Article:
You are probably now checking to see if you clicked on the wrong thing because you were expecting something about quilting. I’ve been writing about somewhat technical topics lately and thought you might enjoy a break. There is, however, a tie to quilting if you just read on.
This time a year my vegetable garden is in its fledgling stage. I am harvesting the winter onions and some salad greens and radishes, but the tomato and pepper plants are still spindly. The herb, corn, beans, cucumber, beets, and squash seeds have just sprouted and mostly I’m still seeing a lot of dirt.
But it is the potatoes that make the garden look legitimate. I plant the seed potatoes in mid March and by now they are full bushes at least 18″ high. Every time I walk in I think “Wow! It looks like a garden! If you have never planted potatoes you should give it a go next year. Many years ago when someone suggested to me that I should plant potatoes, I wondered why would I do that. A potato is a potato, something you can just get at the store. How wrong I was!
Not only is it one of the first vegetables to harvest, but home grown potatoes are delicious. I plant the various varieties in the order in which I harvest them. I have experimented with lots of different kinds and now have my favorites. I start with early red Caribe potatoes, which I will start harvesting in a couple of weeks, as soon as the flowers start dropping. Then along come my favorite, Yukon Gold, and finally the storing potatoes. This year I have Kennebec.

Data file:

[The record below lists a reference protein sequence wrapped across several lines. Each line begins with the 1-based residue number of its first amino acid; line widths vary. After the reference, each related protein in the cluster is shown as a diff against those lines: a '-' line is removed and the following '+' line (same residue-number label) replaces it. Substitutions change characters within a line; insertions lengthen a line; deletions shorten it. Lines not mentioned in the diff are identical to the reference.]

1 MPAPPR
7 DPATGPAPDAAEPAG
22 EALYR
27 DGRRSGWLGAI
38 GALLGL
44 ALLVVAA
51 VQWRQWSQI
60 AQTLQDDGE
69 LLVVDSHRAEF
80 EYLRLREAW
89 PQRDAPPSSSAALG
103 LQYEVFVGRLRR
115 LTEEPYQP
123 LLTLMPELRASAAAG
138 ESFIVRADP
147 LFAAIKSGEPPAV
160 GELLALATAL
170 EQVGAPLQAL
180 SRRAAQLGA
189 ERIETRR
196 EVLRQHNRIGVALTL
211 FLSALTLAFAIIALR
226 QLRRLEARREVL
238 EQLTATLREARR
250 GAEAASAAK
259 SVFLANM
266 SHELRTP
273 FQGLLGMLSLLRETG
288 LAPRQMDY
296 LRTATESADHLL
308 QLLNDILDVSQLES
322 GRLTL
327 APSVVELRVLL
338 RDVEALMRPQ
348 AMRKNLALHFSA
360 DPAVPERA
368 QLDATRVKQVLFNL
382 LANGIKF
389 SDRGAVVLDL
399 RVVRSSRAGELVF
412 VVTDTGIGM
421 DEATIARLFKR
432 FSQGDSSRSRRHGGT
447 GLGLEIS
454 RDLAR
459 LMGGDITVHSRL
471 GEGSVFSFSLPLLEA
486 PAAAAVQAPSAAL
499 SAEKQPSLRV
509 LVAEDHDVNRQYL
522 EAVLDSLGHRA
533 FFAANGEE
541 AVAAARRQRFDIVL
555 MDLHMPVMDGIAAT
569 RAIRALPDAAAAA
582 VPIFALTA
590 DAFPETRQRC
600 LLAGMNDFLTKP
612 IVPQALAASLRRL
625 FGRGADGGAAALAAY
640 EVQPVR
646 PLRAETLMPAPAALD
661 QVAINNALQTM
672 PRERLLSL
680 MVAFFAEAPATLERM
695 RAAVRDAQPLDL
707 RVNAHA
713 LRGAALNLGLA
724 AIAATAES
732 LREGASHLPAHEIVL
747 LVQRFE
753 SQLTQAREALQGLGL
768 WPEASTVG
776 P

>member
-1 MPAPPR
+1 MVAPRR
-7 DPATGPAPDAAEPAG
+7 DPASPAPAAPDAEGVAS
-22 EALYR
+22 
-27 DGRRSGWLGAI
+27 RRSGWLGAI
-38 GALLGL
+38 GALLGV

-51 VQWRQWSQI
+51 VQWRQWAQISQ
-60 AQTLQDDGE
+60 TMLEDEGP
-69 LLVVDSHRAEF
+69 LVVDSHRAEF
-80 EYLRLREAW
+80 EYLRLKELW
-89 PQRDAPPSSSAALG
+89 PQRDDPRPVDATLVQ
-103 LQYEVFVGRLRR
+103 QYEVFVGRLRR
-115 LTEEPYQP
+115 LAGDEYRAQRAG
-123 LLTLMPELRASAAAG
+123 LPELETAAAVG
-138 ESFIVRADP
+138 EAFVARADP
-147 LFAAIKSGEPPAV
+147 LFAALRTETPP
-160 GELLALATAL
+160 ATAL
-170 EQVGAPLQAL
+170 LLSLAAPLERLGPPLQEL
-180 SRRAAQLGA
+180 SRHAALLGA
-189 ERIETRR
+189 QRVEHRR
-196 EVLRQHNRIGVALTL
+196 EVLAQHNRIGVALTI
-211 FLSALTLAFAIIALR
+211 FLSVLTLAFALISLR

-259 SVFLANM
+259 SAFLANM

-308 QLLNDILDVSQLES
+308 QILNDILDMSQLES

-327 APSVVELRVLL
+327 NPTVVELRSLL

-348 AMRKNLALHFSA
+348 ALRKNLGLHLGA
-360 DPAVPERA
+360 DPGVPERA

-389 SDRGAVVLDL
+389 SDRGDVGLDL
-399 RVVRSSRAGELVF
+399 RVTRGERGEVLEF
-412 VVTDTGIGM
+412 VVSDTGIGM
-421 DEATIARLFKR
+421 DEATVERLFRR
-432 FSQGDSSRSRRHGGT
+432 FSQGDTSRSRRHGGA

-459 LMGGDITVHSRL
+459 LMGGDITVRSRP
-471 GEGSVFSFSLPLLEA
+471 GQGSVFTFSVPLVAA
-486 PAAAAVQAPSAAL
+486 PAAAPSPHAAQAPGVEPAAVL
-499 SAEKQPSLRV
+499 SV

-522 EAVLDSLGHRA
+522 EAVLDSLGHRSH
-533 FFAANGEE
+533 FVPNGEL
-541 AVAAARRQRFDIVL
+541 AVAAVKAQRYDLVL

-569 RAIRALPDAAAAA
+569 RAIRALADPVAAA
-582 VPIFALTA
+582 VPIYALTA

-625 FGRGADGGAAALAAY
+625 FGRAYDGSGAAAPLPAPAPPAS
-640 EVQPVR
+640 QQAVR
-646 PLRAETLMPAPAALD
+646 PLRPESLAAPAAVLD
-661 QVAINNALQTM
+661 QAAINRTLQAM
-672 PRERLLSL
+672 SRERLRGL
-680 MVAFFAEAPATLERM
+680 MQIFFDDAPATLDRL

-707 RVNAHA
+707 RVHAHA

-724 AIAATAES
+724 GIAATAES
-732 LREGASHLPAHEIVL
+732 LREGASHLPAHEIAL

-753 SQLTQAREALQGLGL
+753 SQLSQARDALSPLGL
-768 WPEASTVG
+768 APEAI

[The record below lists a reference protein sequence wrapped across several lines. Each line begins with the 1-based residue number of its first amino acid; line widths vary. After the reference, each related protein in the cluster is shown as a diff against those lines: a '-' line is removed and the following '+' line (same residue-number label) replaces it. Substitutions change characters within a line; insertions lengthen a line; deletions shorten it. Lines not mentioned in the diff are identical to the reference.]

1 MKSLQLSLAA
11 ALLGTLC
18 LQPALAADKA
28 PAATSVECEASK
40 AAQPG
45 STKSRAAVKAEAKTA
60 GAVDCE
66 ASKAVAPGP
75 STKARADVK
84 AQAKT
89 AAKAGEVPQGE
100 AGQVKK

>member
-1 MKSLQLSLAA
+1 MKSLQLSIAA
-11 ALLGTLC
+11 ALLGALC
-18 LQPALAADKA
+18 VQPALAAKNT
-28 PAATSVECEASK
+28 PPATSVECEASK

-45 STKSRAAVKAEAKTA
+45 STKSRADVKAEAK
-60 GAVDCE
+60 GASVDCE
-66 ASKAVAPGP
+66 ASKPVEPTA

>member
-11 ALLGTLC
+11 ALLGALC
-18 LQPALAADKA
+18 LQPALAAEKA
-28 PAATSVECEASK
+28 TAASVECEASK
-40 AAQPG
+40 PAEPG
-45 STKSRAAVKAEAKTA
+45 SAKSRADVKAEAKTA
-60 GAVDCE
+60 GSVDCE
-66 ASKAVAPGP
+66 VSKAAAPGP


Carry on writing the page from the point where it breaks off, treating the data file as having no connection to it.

From the first little new potatoes steamed and then tossed in chopped parsley and garlic infused olive oil, to the July 4th potato salad, roasted potatoes, baked potatoes and so much more, I love the potatoes and know that they are organically grown. Below is one of my favorite recipes and I think this is best with Yukon Golds.
So how does all this relate to quilting?
I’ve been eyeing the potato leaves as a possible fabric design.
PS. Did you know that many leaves have golden ratio proportions? If the narrow opening of the Golden Gauge Calipers is placed on the widest part of the potato leaf, the wider opening of the calipers is the height of the leaf.
Smashed Potatoes Recipe
One potato per serving (Yukon Gold are the best for this recipe)
olive oil, salt and pepper
1. Wash the potatoes and wrap each in aluminum foil.
2. Bake at 350 for one hour
3. Remove the foil and place the potatoes on a cookie sheet that has been rubbed with olive oil. Leave plenty of space between potatoes.
4. Rub the bottom of a small skillet (I use a cast iron skillet for the weight) with olive oil and then place it on top of a potato and press down until it squashes to a shape of a thick hamburger patty.
5. Brush the top of each potato with a little olive oil and sprinkle with salt and pepper.
6. Bake in a 500 degree oven for about 15 minutes then turn each potato and bake another 15 minutes or so until the potatoes are brown and crispy.
These have the taste of french fries without all the calories.